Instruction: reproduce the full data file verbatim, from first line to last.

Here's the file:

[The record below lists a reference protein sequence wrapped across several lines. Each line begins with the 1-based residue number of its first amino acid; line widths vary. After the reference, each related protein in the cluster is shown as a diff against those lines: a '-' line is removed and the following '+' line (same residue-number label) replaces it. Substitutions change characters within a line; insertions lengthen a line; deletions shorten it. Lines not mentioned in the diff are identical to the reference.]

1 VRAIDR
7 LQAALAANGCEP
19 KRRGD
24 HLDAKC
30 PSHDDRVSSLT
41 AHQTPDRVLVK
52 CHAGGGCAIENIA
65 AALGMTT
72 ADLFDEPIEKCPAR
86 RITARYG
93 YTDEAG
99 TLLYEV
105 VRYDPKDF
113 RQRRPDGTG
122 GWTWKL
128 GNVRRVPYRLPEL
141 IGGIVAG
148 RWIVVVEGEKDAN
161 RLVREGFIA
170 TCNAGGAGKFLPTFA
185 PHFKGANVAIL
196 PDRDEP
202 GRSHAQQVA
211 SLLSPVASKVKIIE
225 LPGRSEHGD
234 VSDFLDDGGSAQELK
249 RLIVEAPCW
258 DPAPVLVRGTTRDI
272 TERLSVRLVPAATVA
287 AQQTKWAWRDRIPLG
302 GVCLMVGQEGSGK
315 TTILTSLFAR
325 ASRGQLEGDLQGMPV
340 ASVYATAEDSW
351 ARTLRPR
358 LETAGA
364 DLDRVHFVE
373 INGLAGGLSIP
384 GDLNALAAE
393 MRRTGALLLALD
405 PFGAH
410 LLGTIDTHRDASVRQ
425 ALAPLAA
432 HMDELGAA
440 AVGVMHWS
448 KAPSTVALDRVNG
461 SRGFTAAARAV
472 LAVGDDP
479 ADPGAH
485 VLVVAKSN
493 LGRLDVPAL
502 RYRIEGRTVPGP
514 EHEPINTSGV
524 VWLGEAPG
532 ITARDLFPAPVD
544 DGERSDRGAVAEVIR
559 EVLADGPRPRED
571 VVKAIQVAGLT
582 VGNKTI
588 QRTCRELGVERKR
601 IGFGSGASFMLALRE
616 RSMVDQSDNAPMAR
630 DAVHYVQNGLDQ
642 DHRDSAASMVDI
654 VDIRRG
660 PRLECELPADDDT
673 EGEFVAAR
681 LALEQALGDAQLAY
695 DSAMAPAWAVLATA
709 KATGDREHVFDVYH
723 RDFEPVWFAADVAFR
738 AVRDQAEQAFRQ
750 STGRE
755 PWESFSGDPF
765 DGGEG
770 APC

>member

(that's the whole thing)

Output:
[The record below lists a reference protein sequence wrapped across several lines. Each line begins with the 1-based residue number of its first amino acid; line widths vary. After the reference, each related protein in the cluster is shown as a diff against those lines: a '-' line is removed and the following '+' line (same residue-number label) replaces it. Substitutions change characters within a line; insertions lengthen a line; deletions shorten it. Lines not mentioned in the diff are identical to the reference.]

1 VRAIDR
7 LQAALAANGCEP
19 KRRGD
24 HLDAKC
30 PSHDDRVSSLT
41 AHQTPDRVLVK
52 CHAGGGCAIENIA
65 AALGMTT
72 ADLFDEPIEKCPAR
86 RITARYG
93 YTDEAG
99 TLLYEV
105 VRYDPKDF
113 RQRRPDGTG
122 GWTWKL
128 GNVRRVPYRLPEL
141 IGGIVAG
148 RWIVVVEGEKDAN
161 RLVREGFIA
170 TCNAGGAGKFLPTFA
185 PHFKGANVAIL
196 PDRDEP
202 GRSHAQQVA
211 SLLSPVASKVKIIE
225 LPGRSEHGD
234 VSDFLDDGGSAQELK
249 RLIVEAPCW
258 DPAPVLVRGTTRDI
272 TERLSVRLVPAATVA
287 AQQTKWAWRDRIPLG
302 GVCLMVGQEGSGK
315 TTILTSLFAR
325 ASRGQLEGDLQGMPV
340 ASVYATAEDSW
351 ARTLRPR
358 LETAGA
364 DLDRVHFVE
373 INGLAGGLSIP
384 GDLNALAAE
393 MRRTGALLLALD
405 PFGAH
410 LLGTIDTHRDASVRQ
425 ALAPLAA
432 HMDELGAA
440 AVGVMHWS
448 KAPSTVALDRVNG
461 SRGFTAAARAV
472 LAVGDDP
479 ADPGAH
485 VLVVAKSN
493 LGRLDVPAL
502 RYRIEGRTVPGP
514 EHEPINTSGV
524 VWLGEAPG
532 ITARDLFPAPVD
544 DGERSDRGAVAEVIR
559 EVLADGPRPRED
571 VVKAIQVAGLT
582 VGNKTI
588 QRTCRELGVERKR
601 IGFGSGASFMLALRE
616 RSMVDQSDNAPMAR
630 DAVHYVQNGLDQ
642 DHRDSAASMVDI
654 VDIRRG
660 PRLECELPADDDT
673 EGEFVAAR
681 LALEQALGDAQLAY
695 DSAMAPAWAVLATA
709 KATGDREHVFDVYH
723 RDFEPVWFAADVAFR
738 AVRDQAEQAFRQ
750 STGRE
755 PWESFSGDPF
765 DGGEG
770 APC

>member